Too soon to imagine, wish for or predict using Google Glass for interior decorating? Not really.
I spent 13 years in system development, servicing a human resources office. When I started, 98% of the forms were completed on paper. Tearing pen and paper out of the hands of the specialists, giving them a mouse and computer met with more skepticism than hope. Responses were expressed with large eye-ball rolling, in-your-face sneering,--occasionally verbal expletives. With each implementation of a new application, the complaints were typed in single line, small print on reams of paper. While a second ream of paper was quickly filled with requests for more features and functionalities: "We need more doo-hickies in the program! Can you make a doo-hicky do this? Can you make it do that? Can you reverse the doo-hicky to a hicky-doo, make it spin, jump up and down, then flash with warning messages. No, no this is not a new requirement!" The cycle repeated itself over and over. Even the I-love-my-paper-and-pen-forms diehards joined the choirs for new features, more functionalities. And so it is with each new technology, we just clamor for more doo-hickies.
A Google Glass app for home decorating may be in a galaxy far, far away. But I just can't help imagining the possibilities. If you are not already aware of Google Glass, you may be asking "what is it?"
In short, it's a wearable computer attached to a frame, similar to wearing glasses. It get's it name from the small glass prism (the screen) located just above the right eye. The beta version which became available 2013 from Google was $1500.00 but by now you would be lucky just to get on the waiting list. The Glass Explorer beta version performed seven functions:
- Make a phone call
- Send a message
- Get directions
- Take a picture
- Record a video
- Access Google+ hangouts
- Perform Google search
At the writing of this post, Google Glass Explorer Edition XE V2 is available on Amazon with prices ranging from $1659.00 to $2,499.99. But don't rush off to Amazon. That Explorer Edition is still the beta version, not the expected app enhanced version for the general consumer. Moreover, prices for the general public are expected to be much reduced. (Note: Microsoft and Apple are also working on their version of a wearable computer.)
So what does Google Glass look like?
Catch this video review by Lucy Hedges and get a feel what it was like to wear the Google Glass Explorer Edition, the beta edition. (Click on the image to play the video.)
Now that you know something about Google Glass, here's were I begin . . .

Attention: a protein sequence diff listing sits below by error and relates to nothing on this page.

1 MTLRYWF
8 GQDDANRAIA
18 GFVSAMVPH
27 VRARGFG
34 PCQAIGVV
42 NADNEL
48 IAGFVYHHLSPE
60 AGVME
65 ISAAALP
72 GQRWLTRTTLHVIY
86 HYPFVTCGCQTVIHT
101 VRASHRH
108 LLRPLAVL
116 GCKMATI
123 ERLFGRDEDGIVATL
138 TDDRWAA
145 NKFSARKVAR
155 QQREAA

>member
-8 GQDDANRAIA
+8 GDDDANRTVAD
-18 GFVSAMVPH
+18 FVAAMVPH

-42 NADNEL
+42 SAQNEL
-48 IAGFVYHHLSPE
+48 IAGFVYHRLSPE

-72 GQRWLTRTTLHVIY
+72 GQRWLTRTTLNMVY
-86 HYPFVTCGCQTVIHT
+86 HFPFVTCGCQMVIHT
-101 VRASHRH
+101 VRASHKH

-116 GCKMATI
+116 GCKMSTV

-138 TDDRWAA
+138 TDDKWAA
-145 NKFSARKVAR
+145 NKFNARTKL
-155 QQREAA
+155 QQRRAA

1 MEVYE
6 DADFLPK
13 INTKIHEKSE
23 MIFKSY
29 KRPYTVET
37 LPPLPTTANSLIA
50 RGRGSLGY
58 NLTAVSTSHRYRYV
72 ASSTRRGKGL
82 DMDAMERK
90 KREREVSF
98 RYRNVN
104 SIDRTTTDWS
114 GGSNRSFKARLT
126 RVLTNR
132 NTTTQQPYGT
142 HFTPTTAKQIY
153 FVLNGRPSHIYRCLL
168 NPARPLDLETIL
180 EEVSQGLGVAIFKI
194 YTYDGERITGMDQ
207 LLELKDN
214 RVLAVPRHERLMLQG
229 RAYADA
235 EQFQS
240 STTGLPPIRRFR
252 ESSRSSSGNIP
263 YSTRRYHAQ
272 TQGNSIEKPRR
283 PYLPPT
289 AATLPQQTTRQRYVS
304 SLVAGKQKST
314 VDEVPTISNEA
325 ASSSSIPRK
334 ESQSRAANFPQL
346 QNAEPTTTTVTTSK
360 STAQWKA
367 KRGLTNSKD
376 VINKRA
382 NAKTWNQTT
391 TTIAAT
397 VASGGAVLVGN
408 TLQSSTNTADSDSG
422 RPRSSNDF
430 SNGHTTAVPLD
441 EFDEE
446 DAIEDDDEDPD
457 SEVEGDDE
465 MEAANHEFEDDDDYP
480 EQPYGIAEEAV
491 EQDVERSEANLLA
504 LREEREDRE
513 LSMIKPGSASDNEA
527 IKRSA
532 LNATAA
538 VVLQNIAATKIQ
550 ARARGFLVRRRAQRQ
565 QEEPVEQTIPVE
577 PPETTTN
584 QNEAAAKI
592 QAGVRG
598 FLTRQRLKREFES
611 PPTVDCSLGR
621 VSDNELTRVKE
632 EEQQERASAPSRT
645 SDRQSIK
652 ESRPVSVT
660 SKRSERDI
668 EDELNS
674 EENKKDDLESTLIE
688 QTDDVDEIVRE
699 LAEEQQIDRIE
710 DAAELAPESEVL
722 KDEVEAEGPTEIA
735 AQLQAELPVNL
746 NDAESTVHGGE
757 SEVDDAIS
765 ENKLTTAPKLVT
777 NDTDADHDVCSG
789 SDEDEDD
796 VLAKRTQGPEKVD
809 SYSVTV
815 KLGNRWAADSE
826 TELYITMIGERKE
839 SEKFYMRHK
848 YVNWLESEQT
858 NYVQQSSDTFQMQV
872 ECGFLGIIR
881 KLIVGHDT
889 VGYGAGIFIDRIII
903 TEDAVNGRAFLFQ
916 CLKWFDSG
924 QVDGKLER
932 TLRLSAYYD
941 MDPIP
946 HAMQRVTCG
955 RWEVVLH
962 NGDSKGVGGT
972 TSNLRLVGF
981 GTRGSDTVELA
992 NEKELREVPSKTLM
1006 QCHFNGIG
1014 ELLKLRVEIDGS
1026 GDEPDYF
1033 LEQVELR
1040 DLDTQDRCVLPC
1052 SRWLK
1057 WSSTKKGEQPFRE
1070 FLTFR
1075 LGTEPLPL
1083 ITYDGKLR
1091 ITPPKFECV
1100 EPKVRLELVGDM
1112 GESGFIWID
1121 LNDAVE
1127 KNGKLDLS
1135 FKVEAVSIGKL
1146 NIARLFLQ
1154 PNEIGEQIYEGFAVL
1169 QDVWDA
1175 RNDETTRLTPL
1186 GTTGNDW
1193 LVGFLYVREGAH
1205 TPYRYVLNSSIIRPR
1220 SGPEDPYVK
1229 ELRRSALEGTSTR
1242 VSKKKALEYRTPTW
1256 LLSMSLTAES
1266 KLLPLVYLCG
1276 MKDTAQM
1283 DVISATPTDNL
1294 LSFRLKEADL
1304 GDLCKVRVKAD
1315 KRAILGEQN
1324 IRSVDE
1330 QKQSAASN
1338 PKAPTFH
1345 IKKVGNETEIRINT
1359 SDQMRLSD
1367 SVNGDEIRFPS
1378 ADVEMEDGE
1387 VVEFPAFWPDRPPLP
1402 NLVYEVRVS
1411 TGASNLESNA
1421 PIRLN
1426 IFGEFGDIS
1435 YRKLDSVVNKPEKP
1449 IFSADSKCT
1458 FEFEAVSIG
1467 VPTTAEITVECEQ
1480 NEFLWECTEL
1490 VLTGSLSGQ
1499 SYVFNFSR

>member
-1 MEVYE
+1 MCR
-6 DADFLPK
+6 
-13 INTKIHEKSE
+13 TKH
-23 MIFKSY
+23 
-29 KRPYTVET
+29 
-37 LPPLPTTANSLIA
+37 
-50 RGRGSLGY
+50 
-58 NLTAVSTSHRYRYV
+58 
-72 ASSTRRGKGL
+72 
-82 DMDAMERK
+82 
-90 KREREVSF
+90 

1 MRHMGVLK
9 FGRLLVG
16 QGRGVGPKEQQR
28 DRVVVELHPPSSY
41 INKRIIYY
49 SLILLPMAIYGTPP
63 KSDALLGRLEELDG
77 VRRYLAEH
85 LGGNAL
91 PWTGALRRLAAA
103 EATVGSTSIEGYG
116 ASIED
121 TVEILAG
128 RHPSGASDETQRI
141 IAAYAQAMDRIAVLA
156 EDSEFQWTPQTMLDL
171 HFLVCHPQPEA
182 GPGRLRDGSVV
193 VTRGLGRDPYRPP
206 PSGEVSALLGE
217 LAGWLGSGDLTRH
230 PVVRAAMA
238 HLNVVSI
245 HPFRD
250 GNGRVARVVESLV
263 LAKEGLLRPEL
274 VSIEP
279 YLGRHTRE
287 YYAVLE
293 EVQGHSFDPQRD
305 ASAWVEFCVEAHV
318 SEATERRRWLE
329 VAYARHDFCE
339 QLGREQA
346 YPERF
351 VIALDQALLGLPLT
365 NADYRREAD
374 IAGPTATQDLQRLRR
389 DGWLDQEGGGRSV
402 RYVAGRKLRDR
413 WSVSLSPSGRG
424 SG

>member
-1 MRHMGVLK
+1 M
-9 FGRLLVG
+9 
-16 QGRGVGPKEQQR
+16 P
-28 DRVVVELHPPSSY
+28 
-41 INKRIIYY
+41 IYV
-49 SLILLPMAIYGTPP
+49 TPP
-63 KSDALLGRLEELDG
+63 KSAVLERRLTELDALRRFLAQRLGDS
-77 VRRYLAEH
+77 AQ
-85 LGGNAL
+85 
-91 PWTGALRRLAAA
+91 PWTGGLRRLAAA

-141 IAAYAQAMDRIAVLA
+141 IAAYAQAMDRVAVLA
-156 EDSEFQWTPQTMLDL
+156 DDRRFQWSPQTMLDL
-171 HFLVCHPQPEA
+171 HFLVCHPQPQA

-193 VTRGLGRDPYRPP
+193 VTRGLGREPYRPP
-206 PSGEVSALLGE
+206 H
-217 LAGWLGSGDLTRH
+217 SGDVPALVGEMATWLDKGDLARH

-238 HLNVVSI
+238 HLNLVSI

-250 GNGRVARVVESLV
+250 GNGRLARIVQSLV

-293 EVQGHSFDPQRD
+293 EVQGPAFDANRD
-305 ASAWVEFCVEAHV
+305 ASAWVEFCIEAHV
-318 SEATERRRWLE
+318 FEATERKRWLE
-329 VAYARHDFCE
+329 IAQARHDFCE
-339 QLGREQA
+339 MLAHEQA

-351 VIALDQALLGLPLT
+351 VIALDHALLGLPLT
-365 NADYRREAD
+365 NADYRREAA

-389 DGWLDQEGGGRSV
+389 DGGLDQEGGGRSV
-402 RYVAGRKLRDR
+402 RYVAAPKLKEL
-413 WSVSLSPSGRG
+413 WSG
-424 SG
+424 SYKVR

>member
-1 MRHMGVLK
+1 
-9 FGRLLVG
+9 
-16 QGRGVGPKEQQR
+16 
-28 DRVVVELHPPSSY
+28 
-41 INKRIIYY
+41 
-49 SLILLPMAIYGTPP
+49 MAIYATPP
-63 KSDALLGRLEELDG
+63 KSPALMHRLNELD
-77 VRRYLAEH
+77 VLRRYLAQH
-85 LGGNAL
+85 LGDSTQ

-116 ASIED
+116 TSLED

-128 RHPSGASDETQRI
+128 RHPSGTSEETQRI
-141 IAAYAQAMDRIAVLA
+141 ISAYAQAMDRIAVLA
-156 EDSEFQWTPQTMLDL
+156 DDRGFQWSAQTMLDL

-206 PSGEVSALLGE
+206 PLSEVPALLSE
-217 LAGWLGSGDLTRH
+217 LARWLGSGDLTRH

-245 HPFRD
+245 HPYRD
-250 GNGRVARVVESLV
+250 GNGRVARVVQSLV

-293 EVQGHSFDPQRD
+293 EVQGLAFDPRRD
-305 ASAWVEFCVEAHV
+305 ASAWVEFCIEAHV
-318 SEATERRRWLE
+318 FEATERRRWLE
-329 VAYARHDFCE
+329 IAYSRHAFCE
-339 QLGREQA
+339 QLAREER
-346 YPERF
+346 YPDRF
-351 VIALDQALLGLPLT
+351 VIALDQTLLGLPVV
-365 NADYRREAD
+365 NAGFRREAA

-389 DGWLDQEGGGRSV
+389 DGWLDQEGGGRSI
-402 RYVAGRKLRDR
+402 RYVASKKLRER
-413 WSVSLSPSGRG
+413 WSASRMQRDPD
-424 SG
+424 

You're an interior designer, a decorator or just a DIY kind of person and you are the happy, face-glowing owner of a Google Glass. It's enhanced with an interior designing app from out of this world! Your first project is to redo the master suite. The blessings of heaven are upon you because all furnishings and window treatments have been removed. You get to start with a blank slate and a fabulous theme: "Suite Haven." The occupant is female, wanting a "room of her own." It must ooze with comfort yet rejuvenate; feminine but not frilly; accommodate multiple activities from resting to writing to watching TV. Each area must gently flow into the next.
You think, soft, neutral colors with a touch of heat, hard wood floors to ground the light colors. Furnishings are over-stuffed arm chairs, a vintage chair with a shag seat cushion juxtaposed with the simply lines of a modern desk. Of course, the bed is the focal point. You walk the edges and corners of the floor, stopping to gaze out the windows into the garden, The room is expansive with space sufficient for a king size bed, a sitting area and small library for private reading, a writing table and chairs for a private breakfast; and of course a wall mounted TV over a fireplace. While we're at it, bring in built in speakers, floor to ceiling window treatment. Oh dear, I digress!
It's time to take off your shoes and you sit on floor with your back against a wall. You pull out your Google Glass and start with a series of commands:
- " OK Glass, what is the size of this room?" The computer projects sight lines and gives you the measurements.
- "OK Glass, save the measurements to each wall."
- "OK Glass, take a picture with measurements"
- "OK Glass, save the picture to my private Google+ page called "Suite Haven."
You have some great ideas but decide to search the internet for more inspiration:
- "OK Glass, go to my Pinterest boards, start with bedrooms. You search through several boards, select and save a few for color and layout to your mood board. With each selection you viewed it against the backdrop of the room.
You like the shades of corals and white scheme but think a soft lilac, green and natural wood for accenting.
"OK Glass, search Google for coral and white fabric." After a while, you select a few possibilities and give Glass a command to save them to your mood board. It's almost lunch and you have just enough time to search through a few paint chips for the walls.
"OK Glass, search Benjamin and Moore neutral colors for interiors." You quickly find a few possibilities and add them to your mood board.
Before you go off to lunch, you make a few calls and check messages:
"OK Glass, call . . . .
"OK Glass, check my messages"
Dear reader, you get the picture of my world for using Google Glass with home decorating? That's right, you would capture those initial ideas before even committing them to paper, yet have them on a draft mood board to later edit. Select colors, fabric and furnishing and view them right against the back drop of the room you are in. Wouldn't it be cool to create your mood board with all the pieces in place, send it to your client (who of course would have a Google Glass!) and then they could see their new room in the room!